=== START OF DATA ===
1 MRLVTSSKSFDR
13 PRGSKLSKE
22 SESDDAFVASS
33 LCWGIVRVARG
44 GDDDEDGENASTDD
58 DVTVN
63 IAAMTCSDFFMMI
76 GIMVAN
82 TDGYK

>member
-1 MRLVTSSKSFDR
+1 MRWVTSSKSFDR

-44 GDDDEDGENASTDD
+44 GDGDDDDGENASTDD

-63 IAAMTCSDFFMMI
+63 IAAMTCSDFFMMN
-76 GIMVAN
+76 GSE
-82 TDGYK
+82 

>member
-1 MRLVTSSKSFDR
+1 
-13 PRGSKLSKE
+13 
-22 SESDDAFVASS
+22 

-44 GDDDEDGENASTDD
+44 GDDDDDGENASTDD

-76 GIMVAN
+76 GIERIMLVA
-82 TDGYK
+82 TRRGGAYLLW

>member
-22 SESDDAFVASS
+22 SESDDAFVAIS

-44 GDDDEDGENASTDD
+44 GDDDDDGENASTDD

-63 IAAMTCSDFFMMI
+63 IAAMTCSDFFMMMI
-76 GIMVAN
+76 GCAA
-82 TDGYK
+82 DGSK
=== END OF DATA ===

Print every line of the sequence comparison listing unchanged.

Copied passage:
1 MRLVTSSKSFDR
13 PRGSKLSKE
22 SESDDAFVASS
33 LCWGIVRVARG
44 GDDDEDGENASTDD
58 DVTVN
63 IAAMTCSDFFMMI
76 GIMVAN
82 TDGYK

>member
-1 MRLVTSSKSFDR
+1 MRWVTSSKSFDR

-44 GDDDEDGENASTDD
+44 GDGDDDDGENASTDD

-63 IAAMTCSDFFMMI
+63 IAAMTCSDFFMMN
-76 GIMVAN
+76 GSE
-82 TDGYK
+82 

>member
-1 MRLVTSSKSFDR
+1 
-13 PRGSKLSKE
+13 
-22 SESDDAFVASS
+22 

-44 GDDDEDGENASTDD
+44 GDDDDDGENASTDD

-76 GIMVAN
+76 GIERIMLVA
-82 TDGYK
+82 TRRGGAYLLW

>member
-22 SESDDAFVASS
+22 SESDDAFVAIS

-44 GDDDEDGENASTDD
+44 GDDDDDGENASTDD

-63 IAAMTCSDFFMMI
+63 IAAMTCSDFFMMMI
-76 GIMVAN
+76 GCAA
-82 TDGYK
+82 DGSK